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Old October 22nd, 2005, 05:40 AM   #1
 
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Direct Questions for Jan Critten Livingston

I've seen Jan from thread to thread and am not always sure if the questions I want to ask her are on topic. So I figured I'd start a thread that has questions to be asked only for Jan, if that's okay.

For me, I'm a filmmaker looking to do features and amleaning toward the HVX-200, but am considering the possibility of the HL-X1 (like many of us here I think). So what I'd like to do, if it's not putting Jan on the spot too much, is to get her best sales pitch as to why we should take the HVX-200 as the camera of choice.

So far my Pros for the HVX-200 are:

1. Body style condusive for guerilla filmmaking

2. Flip-out monitor for ease of movement while shooting.

3. Several flavors of SD/HD from mini-dv up.

4. Ease of shooting on digital p2 or firestore for DVCProHD

5. Component out for uncompressed 4:2:2

6. Panasonic in bed with apple, so compatability issues will be little and support will be good when in use with FCP HD.



Pros I see for the Canon are this:


1. Uncompressed out via HD-SDI, but only if you have a pain in the butt set-up to record with.

2. Interchangeable lenses

3. HDV tape on the canon beats out mini-dv tape on the Panasonic

4. I'm not sure? Does the recording to HDCAM and DVCProHD on this work only if you are recording to a deck, or can you record that out like the HVX-200 via firewire to a portable drive like firestore? Could be good or bad.


Some questions for me are, how do see the lens on the panasonic comparing to the canon? And how would it look if I used a cheaper 35mm slr adapter for slr lenses (like redrock micro 35).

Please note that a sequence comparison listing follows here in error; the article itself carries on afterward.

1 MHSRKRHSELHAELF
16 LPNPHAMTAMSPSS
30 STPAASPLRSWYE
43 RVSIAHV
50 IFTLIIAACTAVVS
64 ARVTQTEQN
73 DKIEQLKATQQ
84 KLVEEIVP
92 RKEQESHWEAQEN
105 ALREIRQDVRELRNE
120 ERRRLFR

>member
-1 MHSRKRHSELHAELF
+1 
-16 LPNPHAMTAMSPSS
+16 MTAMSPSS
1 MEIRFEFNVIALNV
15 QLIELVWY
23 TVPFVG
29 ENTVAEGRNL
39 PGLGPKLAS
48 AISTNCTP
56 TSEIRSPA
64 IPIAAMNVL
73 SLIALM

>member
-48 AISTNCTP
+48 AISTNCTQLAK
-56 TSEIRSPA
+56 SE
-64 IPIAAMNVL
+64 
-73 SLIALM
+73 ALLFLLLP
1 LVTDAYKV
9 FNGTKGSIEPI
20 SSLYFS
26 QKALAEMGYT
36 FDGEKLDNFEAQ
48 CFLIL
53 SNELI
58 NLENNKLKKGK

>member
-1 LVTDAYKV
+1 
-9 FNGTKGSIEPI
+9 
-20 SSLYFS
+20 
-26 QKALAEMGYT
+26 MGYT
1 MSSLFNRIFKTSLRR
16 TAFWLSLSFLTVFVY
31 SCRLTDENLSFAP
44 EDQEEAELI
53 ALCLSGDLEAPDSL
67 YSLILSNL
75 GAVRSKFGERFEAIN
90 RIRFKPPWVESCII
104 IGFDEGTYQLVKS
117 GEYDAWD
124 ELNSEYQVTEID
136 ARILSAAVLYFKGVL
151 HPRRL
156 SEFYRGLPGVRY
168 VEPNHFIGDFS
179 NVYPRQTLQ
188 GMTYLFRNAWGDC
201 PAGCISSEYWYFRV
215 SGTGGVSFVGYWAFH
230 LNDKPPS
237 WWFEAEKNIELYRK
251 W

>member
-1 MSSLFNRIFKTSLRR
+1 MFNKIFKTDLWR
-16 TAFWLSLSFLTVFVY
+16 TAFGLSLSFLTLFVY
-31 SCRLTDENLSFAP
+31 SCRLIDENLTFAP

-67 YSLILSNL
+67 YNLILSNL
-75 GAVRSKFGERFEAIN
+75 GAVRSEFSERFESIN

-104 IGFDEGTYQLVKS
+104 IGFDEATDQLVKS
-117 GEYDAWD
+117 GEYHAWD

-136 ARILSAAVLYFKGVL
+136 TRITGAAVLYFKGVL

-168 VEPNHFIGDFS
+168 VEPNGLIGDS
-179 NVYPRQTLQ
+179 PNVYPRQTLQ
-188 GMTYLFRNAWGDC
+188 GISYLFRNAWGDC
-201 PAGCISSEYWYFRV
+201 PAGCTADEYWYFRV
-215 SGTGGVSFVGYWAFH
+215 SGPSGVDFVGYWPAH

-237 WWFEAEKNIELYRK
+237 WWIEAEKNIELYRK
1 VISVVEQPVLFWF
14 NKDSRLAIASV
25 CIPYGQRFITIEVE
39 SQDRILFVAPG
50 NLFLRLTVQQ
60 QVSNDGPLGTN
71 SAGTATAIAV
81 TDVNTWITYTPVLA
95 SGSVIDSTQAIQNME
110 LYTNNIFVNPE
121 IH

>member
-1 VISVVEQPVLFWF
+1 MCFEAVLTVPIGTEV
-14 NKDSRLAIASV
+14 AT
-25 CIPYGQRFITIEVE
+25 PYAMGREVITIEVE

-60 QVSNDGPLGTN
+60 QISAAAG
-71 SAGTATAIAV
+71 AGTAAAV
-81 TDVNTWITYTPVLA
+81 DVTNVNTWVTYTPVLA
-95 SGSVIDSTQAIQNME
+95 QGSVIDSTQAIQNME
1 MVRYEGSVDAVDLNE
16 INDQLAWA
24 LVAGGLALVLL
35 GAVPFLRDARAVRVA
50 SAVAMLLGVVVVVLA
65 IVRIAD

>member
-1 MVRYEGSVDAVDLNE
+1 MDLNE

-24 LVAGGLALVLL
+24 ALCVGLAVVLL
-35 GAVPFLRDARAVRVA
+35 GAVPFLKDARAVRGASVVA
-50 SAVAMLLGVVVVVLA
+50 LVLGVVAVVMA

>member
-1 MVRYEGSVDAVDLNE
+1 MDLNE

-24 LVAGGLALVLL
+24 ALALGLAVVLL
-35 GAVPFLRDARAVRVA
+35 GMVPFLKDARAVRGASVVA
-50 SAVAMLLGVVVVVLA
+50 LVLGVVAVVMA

How about the cineswitch/cinegamma as opposed to the canon's version of this.

How about the 24p vs. this 24f from canon?

How about the f/stops on each? Does one have a better dynamic range?

If you have the time, could you please give us your 2 cents on the basic differences between the 2 cameras that you can see and help push over the edge in your favor? For me, it's pretty much Panasonic anyway, but since I'm spending a pretty penny to do this, it would be nice to be as informed as possible before I make my decision.

THANKS SO MUCH JAN!
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Old October 23rd, 2005, 02:33 PM   #2
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I won't pretend to speak for Jan, but you need to look at this as a question of whether you want to adopt a P2 workflow vs. tape. If you are not in a position to rent an HD deck for recording with the XL H1, then for your purposes it's an HDV tape camcorder.

It's P2 vs. tape, and then copnsidering ergonomics and price. That's what should be guiding your decision.
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Old October 23rd, 2005, 09:48 PM   #3
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I agree that it is definitely a workflow question - as well as an archiving problem.
I have also been leaning towards the HVX-200 because of the quality of DVCPro HD vs HDV...but alas there seems to be no cost effective solution to archiving the hours of material I will be shooting on a documentary next year. (For details see "Documentary Archive solution needed" - I would have appreciated your input here Jan.)
So unless Jan and Panasonic have a brilliantly concieved (and concealed) solution of how to manage hours of original material, I will have to settle for HDV ... and a choice between Sony or Canon.
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Old October 24th, 2005, 12:21 AM   #4
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I don't intend to speak for Jan, but here's my opinion on a few of these things.

Quote:
Originally Posted by Laurence Maher
Pros I see for the Canon are this:

1. Uncompressed out via HD-SDI, but only if you have a pain in the butt set-up to record with.
Funny you comment about the painin the butt set-up for recording from the Canon. Actually, capturing the direct output from the XLH1 would be the same as (or a bit easier) than recording from the HVX200's component outputs. Most HD capture cards have SDI interfaces and Canon has gone far enough to accommodate this and negate the need for a component to SDI converter mixed into the workflow.